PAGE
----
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Gravity Gets Congratulations From ISS And Lookalike Imagery From NASA

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This past Sunday saw the Academy of Motion Picture Arts and Sciences giving sciencey fiction its just rewards by granting Gravity seven Oscars, including the technical line-up of editing, sound, visual effects and music, with Alfonso Cuarón taking the trophy for Best Director. Though 12 Years a Slave ended up winning Best Picture, it was still a huge victory for space thrillers, and the film’s successes earned a video congratulations from Expedition 38’s three-astronaut team on board the International Space Station, as seen above. That’s as high-up a thumbs up can possibly get, I’m assuming.

NASA’s Michael S. Hopkins starts off the cheers, pointing out that all three of them are pretty familiar with what it feels like to float around in zero gravity. He then wafts the mic over to JAXA’s Koichi Wakata and begins to flip around in the background. He explains they watched a copy of the film onboard the ISS and loved its depiction of space. Then NASA’s Richard A. Mastracchio gives the formal congrats to the stars and crew for the Academy’s recognition.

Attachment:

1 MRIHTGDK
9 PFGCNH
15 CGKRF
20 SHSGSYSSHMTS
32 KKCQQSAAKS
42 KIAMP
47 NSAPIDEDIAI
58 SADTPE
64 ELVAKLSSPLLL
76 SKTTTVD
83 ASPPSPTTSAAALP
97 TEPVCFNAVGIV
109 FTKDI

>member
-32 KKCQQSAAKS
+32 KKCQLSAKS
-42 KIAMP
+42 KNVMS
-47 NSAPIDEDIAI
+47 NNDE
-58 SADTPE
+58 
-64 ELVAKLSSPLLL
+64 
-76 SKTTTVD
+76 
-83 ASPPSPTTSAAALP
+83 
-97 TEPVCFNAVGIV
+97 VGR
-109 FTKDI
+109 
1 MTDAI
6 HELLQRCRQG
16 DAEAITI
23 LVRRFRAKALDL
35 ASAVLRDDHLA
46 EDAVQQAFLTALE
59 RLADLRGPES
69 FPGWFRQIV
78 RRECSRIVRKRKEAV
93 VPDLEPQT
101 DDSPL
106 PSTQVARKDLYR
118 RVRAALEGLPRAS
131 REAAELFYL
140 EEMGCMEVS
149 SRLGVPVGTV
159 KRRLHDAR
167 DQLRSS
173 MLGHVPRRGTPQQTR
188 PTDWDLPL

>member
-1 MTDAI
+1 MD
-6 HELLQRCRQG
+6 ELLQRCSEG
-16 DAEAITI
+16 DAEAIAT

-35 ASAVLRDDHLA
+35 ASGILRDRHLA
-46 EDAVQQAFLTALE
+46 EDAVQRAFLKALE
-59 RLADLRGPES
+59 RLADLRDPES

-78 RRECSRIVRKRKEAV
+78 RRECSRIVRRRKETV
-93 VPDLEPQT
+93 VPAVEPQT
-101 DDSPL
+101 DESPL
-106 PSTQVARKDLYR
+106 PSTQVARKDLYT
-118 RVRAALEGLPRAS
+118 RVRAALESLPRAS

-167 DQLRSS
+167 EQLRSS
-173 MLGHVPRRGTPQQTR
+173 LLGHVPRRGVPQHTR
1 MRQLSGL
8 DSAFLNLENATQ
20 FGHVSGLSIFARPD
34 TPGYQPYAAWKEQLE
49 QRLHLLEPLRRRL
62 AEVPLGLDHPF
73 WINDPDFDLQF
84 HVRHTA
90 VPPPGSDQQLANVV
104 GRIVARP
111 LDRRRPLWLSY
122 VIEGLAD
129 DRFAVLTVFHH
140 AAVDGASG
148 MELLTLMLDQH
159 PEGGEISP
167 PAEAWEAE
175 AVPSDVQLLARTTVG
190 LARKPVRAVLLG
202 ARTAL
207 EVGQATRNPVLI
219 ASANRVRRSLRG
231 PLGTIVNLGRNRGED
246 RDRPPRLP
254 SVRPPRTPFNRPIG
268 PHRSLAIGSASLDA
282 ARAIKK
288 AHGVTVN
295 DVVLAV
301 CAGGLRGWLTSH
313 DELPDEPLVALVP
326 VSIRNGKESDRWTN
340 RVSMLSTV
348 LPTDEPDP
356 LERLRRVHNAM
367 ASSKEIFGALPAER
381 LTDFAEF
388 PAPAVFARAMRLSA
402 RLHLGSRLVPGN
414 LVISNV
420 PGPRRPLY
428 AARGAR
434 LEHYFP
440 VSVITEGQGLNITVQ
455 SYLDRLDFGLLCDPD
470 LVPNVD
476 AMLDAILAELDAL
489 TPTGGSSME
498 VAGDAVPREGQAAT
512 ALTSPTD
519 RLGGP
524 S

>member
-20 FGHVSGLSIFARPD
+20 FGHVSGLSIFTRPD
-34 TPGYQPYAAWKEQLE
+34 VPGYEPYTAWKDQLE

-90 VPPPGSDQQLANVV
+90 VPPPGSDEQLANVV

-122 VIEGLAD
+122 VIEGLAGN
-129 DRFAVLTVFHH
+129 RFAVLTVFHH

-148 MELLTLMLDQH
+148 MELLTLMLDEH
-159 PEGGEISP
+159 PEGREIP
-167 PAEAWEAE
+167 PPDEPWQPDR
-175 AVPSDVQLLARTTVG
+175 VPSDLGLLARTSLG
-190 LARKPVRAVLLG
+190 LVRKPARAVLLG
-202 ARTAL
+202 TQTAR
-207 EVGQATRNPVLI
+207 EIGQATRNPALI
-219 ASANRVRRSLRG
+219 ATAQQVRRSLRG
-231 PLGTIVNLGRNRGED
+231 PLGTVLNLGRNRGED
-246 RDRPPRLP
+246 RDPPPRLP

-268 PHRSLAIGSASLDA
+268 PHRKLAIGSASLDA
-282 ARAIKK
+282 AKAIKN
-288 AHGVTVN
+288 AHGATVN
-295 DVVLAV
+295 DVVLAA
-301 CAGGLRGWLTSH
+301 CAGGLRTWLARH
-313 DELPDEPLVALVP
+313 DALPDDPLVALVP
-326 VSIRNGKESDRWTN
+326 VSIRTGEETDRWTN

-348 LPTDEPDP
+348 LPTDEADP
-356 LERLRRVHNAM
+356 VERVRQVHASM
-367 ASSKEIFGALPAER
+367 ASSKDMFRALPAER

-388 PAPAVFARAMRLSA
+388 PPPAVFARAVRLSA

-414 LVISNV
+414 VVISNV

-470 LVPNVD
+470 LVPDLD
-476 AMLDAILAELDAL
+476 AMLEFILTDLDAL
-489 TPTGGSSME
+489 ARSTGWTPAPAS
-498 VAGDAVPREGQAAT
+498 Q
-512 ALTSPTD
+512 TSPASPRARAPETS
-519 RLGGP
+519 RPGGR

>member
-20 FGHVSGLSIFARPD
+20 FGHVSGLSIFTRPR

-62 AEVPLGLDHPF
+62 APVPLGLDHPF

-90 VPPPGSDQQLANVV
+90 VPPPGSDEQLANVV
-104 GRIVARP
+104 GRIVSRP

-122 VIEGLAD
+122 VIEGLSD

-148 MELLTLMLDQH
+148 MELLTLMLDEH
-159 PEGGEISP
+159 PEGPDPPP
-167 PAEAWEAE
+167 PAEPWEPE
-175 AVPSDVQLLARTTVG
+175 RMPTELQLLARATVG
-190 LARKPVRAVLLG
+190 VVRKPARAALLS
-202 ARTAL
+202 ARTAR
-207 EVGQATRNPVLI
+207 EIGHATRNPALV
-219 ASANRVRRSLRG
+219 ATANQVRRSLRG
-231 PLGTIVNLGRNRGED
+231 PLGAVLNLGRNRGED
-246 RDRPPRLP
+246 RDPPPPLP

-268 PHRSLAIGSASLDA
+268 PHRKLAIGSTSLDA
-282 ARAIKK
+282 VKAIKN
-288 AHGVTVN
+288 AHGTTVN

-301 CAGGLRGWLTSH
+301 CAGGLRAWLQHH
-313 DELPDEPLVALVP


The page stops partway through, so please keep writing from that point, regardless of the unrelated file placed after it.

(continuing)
I’ve said several times and fully believed that Gravity couldn’t possibly get any better than seeing it in IMAX 3D. But I’m guessing it’s a tad more breathtaking to be able to look from the film to a window into the dark abyss of outer space. And I’m not trying to put words in their mouths, but I can’t be the only one that assumes these guys probably have a good time picking apart the film’s inaccuracies in the comfort of their orbiting solitude. I wonder if they’ve watched Europa Report up there. Or A Madea Christmas.

And in an example of life imitating art imitating life, the Goddard Space Flight Center set up a folder in its Flickr account dedicated solely to NASA photography that looks as if it could have been culled from Gravity‘s footage. This images are of course more impressive than anything Cuarón could ever put on film, which doesn’t necessarily bode well for the pic’s shelf life, but it’s still a remarkable achievement that deserves all the accolades it’s receiving. Take a look at a few of those images below, all of which I’d be interested in getting tattooed on my back.

nasa gravity

nasa gravity

nasa gravity

nasa gravity

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